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From this point, the Iroquois regard the Delaware as a subserviant people.The Munsee have already separated from the main Delaware group.Petun and Huron refugees leave Ontario, and spend the winter of 1649-50 on Mackinac Island.c.1650 - First French contact with the Shawnee in Tennessee, where they have drifted from Ohio. The Five Nations temporarily control all the lands on either side of Lake Erie and Lake Ontario.1673 - In May, Father Marquette and Louis Joliet set out from St.July 10; the exploring party of Etienne Veniard, Sieur de Bourgmont, camps at the present site of Kansas City, Missouri.The next day he investigates the "crusts of Red Earth" he saw along the banks of the Kansas River.The successful revolt temporarily creates a power vacuum in western North America, which the French are quick to exploit.1682 - April 9; Rene Robert Cavelier, Sieur de La Salle, having descended the full length of the Mississippi with an exploring party of 23 Frenchmen and 31 Indians, claims all of the lands drained by the river and its tribu-taries for France and names it Louisiana.July 15; the Delaware sign a treaty with Penn's repre-sentative William Markham at the present site of Germantown, Pennsylvania; Voltaire claims this is the only treaty with the Indians that whites never broke.1701 - July 24; Fort Pontchartrain du Detroit is founded by the French.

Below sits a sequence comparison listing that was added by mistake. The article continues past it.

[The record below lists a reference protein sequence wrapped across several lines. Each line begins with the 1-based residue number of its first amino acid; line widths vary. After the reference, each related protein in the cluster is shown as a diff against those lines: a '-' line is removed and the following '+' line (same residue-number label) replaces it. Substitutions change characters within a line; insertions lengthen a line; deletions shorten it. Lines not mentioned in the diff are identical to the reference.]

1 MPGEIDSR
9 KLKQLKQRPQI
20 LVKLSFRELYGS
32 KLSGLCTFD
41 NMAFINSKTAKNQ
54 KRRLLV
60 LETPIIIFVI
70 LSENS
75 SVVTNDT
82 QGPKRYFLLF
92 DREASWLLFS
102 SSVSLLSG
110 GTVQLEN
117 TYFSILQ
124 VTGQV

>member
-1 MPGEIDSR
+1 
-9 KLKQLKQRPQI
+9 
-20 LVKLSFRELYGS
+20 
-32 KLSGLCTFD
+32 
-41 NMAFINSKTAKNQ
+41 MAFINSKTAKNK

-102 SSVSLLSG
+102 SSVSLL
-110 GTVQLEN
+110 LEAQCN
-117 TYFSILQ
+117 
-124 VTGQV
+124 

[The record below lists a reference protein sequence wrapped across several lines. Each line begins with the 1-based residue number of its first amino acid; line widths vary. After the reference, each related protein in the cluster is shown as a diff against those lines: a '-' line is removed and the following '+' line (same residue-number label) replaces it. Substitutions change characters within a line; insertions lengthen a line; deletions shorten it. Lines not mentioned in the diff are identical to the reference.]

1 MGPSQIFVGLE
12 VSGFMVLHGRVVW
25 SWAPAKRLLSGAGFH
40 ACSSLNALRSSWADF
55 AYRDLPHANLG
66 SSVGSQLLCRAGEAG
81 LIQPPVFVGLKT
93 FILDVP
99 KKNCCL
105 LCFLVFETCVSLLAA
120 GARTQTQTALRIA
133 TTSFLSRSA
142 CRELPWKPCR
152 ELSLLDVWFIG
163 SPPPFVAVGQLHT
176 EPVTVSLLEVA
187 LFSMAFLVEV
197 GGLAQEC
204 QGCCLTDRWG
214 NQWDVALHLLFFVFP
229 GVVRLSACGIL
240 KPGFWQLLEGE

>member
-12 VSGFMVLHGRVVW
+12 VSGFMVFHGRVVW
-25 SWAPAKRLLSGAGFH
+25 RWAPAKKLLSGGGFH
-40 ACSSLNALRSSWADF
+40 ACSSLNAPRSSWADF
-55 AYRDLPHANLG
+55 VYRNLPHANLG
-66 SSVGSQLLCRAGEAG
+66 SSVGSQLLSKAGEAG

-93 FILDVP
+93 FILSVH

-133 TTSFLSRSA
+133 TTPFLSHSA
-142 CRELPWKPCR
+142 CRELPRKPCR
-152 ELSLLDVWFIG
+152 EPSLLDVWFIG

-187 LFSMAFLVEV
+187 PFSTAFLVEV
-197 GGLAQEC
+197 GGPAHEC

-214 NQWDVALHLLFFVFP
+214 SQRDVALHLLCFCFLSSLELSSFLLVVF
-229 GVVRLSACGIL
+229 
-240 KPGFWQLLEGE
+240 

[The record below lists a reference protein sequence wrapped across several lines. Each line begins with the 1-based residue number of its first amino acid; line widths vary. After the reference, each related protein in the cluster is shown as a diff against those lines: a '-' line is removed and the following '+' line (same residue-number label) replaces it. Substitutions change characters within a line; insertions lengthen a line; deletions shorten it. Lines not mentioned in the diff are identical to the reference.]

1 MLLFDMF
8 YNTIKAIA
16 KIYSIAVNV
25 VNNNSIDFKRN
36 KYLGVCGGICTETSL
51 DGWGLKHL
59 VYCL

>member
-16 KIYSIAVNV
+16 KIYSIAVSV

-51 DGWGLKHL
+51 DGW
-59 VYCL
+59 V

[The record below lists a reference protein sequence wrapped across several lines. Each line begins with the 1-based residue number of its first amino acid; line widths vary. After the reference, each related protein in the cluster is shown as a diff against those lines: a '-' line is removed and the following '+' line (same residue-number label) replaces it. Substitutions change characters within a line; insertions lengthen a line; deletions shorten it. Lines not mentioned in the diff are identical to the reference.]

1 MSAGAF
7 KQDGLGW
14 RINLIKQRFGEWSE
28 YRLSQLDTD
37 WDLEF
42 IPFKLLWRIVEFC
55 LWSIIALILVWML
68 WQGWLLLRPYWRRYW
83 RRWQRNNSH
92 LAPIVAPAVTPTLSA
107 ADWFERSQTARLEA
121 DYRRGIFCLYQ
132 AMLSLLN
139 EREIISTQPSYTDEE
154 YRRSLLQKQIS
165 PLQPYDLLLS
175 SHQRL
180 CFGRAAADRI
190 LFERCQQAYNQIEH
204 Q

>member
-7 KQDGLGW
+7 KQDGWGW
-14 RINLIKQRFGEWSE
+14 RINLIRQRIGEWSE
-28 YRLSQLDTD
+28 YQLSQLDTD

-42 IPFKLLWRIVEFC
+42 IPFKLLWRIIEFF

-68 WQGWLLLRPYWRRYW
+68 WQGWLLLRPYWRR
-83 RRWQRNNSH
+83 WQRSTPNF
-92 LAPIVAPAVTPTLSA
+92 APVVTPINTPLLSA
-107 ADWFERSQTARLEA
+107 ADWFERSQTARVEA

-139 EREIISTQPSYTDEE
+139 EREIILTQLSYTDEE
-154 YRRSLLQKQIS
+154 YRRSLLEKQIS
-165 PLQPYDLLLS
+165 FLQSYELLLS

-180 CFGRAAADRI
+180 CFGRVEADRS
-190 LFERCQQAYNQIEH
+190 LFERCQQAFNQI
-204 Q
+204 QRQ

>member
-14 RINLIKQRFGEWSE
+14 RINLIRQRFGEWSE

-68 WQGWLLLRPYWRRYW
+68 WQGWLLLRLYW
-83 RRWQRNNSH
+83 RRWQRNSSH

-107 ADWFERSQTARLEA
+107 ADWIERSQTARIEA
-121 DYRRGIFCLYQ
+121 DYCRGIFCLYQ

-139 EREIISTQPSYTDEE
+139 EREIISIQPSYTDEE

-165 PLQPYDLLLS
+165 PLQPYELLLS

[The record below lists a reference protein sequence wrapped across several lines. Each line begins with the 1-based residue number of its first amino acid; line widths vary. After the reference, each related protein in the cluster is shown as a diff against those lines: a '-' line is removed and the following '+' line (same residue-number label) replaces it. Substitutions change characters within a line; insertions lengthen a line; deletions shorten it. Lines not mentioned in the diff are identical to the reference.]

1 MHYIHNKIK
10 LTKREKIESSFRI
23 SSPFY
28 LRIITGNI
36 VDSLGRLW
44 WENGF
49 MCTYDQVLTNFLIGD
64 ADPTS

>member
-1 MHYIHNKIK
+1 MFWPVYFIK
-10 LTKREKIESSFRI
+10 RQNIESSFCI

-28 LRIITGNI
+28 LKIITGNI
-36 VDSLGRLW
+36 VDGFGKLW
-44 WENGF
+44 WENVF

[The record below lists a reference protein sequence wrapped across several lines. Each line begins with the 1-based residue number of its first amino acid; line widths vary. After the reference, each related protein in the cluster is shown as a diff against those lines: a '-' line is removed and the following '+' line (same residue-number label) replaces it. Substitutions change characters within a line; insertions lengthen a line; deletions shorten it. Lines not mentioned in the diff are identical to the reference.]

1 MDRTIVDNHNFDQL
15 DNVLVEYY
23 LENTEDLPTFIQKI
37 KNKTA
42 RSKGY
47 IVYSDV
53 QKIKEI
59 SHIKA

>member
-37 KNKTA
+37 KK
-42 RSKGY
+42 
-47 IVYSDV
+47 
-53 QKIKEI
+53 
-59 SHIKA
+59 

Wyandots and related tribes may number between 30,000 and 45,000, with two of the largest, the Attignousntan and the Attigneenongnahac, joined in a confederacy.Respected by surrounding Algonquian tribes, the Wyandots are now regarded by the Six Nations as their viceroys in Ohio.Their influence greatly exceeds their numbers.1738 - The Wyandot chief Orontony, called Nicholas, has become estranged from the Ottawa and the French.Many flee to islands in Georgian Bay; some seek refuge with the Ottawa, Petun, or French, while others become adopted captives of the Iroquois. Father Charles Garnier and Father Noel Chabanel, missionaries to the Petun at St.Jean, are tortured to death by the Iroquois, bringing the number of Jesuit martyrs to five.